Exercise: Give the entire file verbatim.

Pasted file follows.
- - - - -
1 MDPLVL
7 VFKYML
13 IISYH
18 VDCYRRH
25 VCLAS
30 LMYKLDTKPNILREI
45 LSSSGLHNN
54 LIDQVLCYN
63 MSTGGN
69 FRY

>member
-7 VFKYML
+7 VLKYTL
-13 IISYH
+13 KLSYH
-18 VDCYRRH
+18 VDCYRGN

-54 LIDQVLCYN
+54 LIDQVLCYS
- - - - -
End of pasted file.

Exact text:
1 MDPLVL
7 VFKYML
13 IISYH
18 VDCYRRH
25 VCLAS
30 LMYKLDTKPNILREI
45 LSSSGLHNN
54 LIDQVLCYN
63 MSTGGN
69 FRY

>member
-7 VFKYML
+7 VLKYTL
-13 IISYH
+13 KLSYH
-18 VDCYRRH
+18 VDCYRGN

-54 LIDQVLCYN
+54 LIDQVLCYS